In spite of all that cynicism and the sense sometimes that really, it’s just another excuse to stay home from work, Anzac Day is nevertheless the most important day in our national calendar. More important, certainly, than Australia Day, the purpose of which nobody seems too sure about, beyond its marking of the definitive end of the Christmas/summer break. And it’s becoming increasingly significant, as the swelling throngs of visitors to Gallipoli, the barren peninsula in Turkish Thrace where it all went wrong, and to the dawn ceremonies that take place in every city and town, attest.

dawn ceremony

There are plenty of commentators more expert than I to explain why a farcical fight a century ago is growing in fascination for Australians. I think perhaps it’s because we are increasingly uncertain of what it means to be Australian – a kind of national thrashing-about for values because we’ve let go of concepts like a fair go for everybody.

At the same time, we’re letting go of the respectful hush with which we’ve historically spoken of our war dead. We’re less ready to believe they were all heroes, although not for one moment or by one inch do we respect any less the courage, endurance and determination they carried into Anzac Cove. This article tells how the release of war archives are giving new generations the chance to know something of the Anzac ancestors they never met.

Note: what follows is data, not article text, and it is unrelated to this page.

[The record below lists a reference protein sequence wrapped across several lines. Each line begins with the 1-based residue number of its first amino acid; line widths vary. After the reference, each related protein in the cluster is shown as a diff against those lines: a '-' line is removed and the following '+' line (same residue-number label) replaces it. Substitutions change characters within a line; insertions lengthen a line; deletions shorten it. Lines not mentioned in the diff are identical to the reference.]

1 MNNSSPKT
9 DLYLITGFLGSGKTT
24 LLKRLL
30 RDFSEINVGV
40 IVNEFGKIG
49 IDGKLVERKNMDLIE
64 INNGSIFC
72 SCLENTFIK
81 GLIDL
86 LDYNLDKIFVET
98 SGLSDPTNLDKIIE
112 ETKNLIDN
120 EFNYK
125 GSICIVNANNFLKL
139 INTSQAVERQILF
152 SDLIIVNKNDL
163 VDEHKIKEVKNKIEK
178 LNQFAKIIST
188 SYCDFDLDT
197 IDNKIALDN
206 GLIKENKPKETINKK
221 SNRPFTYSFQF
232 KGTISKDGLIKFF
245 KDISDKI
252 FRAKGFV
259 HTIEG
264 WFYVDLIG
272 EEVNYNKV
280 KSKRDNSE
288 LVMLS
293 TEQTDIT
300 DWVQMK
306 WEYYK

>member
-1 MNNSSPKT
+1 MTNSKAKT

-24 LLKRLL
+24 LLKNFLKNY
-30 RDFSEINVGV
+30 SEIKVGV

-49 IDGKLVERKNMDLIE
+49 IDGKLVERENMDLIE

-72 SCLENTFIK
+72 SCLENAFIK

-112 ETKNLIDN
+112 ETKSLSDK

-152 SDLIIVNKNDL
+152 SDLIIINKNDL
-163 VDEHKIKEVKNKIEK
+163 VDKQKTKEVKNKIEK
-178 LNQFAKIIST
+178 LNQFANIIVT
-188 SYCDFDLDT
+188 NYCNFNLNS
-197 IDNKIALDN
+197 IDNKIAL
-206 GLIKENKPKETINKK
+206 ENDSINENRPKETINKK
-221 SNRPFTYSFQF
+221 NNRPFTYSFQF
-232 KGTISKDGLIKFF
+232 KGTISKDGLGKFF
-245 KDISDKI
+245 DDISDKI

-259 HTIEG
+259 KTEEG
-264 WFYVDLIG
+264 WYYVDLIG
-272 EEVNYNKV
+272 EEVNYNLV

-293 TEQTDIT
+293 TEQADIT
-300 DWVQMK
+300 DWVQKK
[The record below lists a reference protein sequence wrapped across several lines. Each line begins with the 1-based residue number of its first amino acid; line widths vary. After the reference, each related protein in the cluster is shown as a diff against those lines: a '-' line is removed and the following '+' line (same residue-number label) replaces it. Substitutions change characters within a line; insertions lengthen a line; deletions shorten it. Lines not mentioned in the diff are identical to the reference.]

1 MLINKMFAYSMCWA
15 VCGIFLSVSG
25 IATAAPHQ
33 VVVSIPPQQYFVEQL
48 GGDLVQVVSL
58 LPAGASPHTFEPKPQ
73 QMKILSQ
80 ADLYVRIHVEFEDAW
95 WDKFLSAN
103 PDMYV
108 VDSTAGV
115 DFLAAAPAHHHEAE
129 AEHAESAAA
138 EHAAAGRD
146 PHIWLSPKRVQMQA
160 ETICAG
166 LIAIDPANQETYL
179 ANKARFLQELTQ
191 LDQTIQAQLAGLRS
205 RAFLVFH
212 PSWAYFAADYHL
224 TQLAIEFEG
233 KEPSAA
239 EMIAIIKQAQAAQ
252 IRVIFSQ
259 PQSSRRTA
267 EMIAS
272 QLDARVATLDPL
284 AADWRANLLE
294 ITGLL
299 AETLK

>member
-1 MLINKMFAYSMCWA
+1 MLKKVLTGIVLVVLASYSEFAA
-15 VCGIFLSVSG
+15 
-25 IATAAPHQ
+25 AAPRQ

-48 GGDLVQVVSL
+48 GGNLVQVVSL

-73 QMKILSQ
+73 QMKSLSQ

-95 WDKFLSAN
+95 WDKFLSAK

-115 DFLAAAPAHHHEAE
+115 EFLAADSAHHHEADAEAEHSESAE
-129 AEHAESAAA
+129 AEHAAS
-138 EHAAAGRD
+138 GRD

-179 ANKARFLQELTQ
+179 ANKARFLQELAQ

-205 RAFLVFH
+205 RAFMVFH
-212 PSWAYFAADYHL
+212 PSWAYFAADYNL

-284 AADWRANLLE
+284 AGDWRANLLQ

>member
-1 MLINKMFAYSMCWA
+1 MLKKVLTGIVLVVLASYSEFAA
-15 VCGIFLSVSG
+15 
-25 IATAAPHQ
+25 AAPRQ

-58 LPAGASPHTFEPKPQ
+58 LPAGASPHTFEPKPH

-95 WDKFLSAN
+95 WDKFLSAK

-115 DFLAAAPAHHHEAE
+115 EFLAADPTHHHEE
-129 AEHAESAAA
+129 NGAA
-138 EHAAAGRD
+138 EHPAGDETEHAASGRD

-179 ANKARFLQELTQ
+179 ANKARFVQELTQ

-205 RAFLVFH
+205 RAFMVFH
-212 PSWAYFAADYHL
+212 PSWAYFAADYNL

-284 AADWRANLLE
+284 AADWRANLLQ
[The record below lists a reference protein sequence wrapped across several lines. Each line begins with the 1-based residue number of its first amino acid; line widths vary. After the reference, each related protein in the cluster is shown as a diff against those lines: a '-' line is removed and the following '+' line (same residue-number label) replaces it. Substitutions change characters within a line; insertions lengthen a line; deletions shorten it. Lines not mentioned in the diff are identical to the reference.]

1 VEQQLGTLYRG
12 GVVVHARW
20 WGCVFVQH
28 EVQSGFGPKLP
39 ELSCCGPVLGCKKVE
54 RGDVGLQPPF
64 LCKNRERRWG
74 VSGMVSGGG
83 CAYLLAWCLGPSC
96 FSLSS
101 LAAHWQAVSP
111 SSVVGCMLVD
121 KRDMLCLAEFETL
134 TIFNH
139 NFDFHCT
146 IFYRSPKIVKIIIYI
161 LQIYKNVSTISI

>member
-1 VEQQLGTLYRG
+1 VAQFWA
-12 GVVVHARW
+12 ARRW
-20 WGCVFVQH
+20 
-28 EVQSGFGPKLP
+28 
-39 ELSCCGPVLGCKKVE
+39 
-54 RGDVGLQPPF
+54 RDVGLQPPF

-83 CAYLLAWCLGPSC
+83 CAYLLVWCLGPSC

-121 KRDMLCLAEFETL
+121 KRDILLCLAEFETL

“My grandfather’s story does not fit easily with the Anzac myth. But unlike many from the older generation, my siblings and cousins are happy to look the truth of his service in the face.”

We’re also becoming more respectful of the role our indigenous peoples played in this and other wars. Around a thousand of them fought in the First World War, and returned home to the same prejudice, discrimination and lack of rights or recognition they lived with before they enlisted. As their descendants now march in Anzac Day parades in remembrance, it feels like perhaps we’re dismantling some of the walls, just a little, that should have come down long, long ago.